I think I’ve mentioned that soon after we moved to the mountains, my father moved up from Texas to be near us. We love that, and I think he does too, but he misses his Texas friends. Well, for his 84th birthday this past week, a couple of them came up to visit him.
We went with him to the airport to pick them up, and I knitted on a new pair of socks while we waited for the plane to land.
For Daddy’s birthday, I made Smitten Kitchen’s Triple Berry Summer Buttermilk Bundt Cake. It might have been the best cake I’ve ever made. Instead of using three kinds of berries, I used all blackberries. They were some of the ones we picked this summer. And I added birthday sprinkles.
It was a happy cake for a very happy occasion.
With visitors in town and a lot of work insanity going on, there could not have been a better time to come across this post on Wool n’ Spinning about getting your knitting in when you can. Wise words right there, folks.
I took the advice to heart and ended up working on Paul’s Checks and Balances sweater in ten-minute spells here and there to the point where the progress on it started to actually offset some of the frustration that’s been going on with work lately.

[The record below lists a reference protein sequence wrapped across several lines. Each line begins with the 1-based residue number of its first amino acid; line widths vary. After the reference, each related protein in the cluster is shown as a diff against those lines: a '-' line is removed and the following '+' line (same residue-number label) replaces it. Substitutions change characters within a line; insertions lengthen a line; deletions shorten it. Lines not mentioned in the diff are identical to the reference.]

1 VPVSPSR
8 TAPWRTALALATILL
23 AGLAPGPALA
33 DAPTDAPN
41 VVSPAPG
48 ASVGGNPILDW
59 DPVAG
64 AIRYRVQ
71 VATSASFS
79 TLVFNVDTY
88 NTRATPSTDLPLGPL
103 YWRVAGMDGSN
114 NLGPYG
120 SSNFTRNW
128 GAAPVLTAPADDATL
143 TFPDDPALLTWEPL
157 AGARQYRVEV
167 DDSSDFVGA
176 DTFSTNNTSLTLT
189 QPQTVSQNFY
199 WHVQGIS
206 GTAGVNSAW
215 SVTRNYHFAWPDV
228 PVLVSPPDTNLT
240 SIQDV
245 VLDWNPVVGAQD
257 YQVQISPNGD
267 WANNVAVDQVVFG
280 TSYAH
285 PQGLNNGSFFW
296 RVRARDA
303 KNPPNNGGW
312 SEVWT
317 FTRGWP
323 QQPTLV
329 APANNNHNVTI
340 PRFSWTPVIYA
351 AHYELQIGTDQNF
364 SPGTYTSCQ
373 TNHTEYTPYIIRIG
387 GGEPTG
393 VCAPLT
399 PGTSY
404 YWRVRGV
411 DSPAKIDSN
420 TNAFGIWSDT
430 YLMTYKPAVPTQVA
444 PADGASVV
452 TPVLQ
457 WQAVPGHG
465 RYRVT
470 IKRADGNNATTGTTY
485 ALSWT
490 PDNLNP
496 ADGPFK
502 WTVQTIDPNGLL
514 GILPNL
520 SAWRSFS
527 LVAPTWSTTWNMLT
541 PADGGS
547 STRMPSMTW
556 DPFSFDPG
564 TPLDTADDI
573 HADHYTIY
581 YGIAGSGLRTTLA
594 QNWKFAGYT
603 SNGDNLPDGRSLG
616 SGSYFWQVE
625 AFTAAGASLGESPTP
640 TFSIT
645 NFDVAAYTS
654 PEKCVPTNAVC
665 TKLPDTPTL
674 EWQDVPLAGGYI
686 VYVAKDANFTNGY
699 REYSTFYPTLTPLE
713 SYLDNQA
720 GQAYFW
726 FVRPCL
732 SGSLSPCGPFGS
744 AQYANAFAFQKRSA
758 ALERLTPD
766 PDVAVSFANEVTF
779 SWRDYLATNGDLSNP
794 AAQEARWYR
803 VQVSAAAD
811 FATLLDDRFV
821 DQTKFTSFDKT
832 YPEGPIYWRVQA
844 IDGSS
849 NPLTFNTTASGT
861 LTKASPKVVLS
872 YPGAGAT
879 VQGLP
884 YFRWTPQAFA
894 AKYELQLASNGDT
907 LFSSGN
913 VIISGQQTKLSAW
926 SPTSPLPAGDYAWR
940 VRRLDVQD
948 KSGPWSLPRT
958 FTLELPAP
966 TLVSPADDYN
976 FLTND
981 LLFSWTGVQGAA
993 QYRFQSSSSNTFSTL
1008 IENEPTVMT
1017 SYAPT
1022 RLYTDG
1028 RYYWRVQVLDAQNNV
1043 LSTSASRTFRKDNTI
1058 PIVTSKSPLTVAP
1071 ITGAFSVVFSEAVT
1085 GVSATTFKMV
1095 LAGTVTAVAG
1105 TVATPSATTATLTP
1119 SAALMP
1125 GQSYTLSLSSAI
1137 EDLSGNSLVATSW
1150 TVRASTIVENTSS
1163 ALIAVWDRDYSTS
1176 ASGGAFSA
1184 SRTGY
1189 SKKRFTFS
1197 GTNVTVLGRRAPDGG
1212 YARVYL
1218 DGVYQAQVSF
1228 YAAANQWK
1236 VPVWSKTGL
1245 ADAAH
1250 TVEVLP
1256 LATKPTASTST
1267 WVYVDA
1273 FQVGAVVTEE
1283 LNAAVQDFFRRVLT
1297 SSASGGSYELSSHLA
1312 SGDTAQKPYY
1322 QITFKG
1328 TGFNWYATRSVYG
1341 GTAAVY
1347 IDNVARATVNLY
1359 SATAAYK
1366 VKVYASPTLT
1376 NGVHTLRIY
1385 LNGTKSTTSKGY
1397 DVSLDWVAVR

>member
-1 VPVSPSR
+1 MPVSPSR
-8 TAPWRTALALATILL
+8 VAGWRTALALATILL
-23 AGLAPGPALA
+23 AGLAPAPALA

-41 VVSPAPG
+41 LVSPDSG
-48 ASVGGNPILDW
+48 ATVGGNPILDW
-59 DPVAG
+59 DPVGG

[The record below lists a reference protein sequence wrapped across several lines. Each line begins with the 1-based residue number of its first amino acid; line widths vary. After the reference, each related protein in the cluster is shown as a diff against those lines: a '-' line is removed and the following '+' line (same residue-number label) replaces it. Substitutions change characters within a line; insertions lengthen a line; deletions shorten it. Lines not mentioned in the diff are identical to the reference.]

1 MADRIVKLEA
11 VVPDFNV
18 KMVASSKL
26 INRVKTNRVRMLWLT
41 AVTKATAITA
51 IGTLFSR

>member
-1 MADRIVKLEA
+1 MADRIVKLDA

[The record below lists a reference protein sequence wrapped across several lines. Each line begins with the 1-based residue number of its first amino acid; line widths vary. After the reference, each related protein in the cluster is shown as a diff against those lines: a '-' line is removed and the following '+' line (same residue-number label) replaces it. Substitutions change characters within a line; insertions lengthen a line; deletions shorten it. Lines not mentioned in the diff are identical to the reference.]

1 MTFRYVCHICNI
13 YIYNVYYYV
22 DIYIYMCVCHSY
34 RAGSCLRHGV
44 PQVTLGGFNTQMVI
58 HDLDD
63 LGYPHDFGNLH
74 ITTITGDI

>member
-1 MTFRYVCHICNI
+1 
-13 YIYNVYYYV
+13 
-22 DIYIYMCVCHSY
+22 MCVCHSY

Another yarn-related thing I read this week was this post on the huge number of spindle whorls archeologists have found buried with female skeletons. Some are from as far back as Neolithic times. I knew about this in a vague way, but the article made me think more specifically about what it means that women were taking their spinning with them into the afterlife. I’m still thinking about it.
Here are a couple of other pictures from my week.
Work was hard. Paul brought me chocolate.
Our little friend Shanti stayed with us while her mom and dad went on an end-of-summer trip. She and Lola alternately played until they couldn’t play anymore and then passed out.
Even though it’s only mid-August, the air is starting to feel like fall. I’ve been working on the porch when I can. Rasta likes to help.
The title of this post is a line from Josh Ritter’s “Song for the Fireflies.”
With intermittent rain and shine
the sky re-started six or seven times
It’s blue because it sees
All our infidelities
We both know that it’s been so long
I’m not sure what to say so I hope
Fireflies remember to do exactly what it was they used to
I’ve been listening to Sermon on the Rocks non-stop.